Those interested in business and accounting might have heard of value added tax or VAT. This type of tax has a number of levels and can sometimes be rather confusing to the layperson. Keep reading for a summary of this concept, how it works, and some examples of its use.
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VAT is a tax of consumption. It’s placed on a product as it moves through the supply chain. A tax is added each time value accrues, from the beginning of production to the time it is sold as a finished product. Essentially, a buyer pays VAT on the total cost of the product minus the cost of materials used during the manufacture and delivery process that were already taxed. This type of tax style is used throughout the world, primarily in the European Union. Some critics feel that this approach is too generous to the wealthy and is regressive toward low income populations. That’s because it’s not based on income. Instead, the VAT is calculated through consumption. This type of tax is applied the same across the board to each purchase, rather than more tax being paid for higher earned income.
How It Works
According to The Atlantic, a value added tax is added during each step of an item’s manufacturing, distribution, and sales. This is different from a sales tax, which is determined and collected at the end of the supply chain. With this type of tax, a fee is paid at every stage. A manufacturer will pay the government a tax on the raw materials it purchases. At the next step, the retailer will pay a portion of the tax on the product it buys from the manufacturer. Finally, the consumer is charged its own share of the final price of that product. At each stage of the process, a tax is paid on the value that is added to the product. One thing to consider in this approach is that there is a higher potential for financial loss when inventory isn’t sold than there is with a sales tax system. In addition, there is more paperwork and need for accounting services at each stage of this process. On the other hand, a VAT is easier to track by the government than a sales tax.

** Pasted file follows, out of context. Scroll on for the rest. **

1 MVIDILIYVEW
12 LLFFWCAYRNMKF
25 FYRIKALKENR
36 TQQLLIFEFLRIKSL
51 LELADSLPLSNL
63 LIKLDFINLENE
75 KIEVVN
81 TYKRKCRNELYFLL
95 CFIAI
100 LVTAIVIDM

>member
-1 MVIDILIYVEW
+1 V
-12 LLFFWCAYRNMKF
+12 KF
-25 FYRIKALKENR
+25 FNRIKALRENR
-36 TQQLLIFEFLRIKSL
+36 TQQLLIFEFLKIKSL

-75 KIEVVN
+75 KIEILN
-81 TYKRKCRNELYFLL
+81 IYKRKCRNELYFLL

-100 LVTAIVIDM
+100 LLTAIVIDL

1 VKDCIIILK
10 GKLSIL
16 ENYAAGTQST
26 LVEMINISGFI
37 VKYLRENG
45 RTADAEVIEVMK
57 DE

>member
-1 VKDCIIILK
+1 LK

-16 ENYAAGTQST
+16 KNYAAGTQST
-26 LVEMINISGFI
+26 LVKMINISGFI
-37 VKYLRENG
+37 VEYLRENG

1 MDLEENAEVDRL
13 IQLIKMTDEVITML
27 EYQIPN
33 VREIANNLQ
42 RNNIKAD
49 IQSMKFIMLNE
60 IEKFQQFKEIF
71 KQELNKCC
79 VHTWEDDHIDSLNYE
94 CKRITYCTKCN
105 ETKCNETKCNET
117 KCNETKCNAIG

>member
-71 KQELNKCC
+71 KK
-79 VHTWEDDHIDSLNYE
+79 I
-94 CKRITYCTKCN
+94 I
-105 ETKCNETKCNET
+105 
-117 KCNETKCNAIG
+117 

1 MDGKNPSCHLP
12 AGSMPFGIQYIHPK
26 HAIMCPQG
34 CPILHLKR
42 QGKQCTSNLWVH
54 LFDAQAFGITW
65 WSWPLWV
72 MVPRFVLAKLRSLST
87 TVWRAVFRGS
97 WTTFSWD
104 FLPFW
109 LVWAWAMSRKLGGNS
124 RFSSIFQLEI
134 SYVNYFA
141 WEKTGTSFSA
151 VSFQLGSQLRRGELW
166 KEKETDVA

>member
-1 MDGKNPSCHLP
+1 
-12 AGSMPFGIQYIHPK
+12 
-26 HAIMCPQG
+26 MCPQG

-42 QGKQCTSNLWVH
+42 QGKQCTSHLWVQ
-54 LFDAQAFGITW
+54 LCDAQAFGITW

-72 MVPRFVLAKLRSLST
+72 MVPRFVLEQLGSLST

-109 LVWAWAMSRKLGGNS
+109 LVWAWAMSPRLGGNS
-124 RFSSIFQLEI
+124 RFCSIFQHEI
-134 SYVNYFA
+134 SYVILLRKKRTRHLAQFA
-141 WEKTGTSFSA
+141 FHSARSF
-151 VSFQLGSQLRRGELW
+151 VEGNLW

Pros and Cons
As with any system, there are both pros and cons to consider. Proponents of a VAT believe that it would close tax loopholes by simplifying the federal tax code and making the Internal Revenue Service more efficient. One such loophole that currently exists is that many online businesses in the United States do not currently charge customers a tax. It is also believed by many that a VAT will provide citizens with a stronger incentive to earn because they will keep more of the money they make, while only paying tax when they make purchases. Theoretically, this would encourage saving. Others believe there are disadvantages to a VAT such as a higher overall cost for businesses, which could lead to more incidents of tax evasion. Also, opponents believe that this system also results in higher prices for consumers, especially those with lower incomes.
The VAT approach varies greatly from the sales tax system used in the U.S. A value added tax adds a fee to each step of the manufacturing, distribution, and sales process, rather than charging one fee at the time of sale.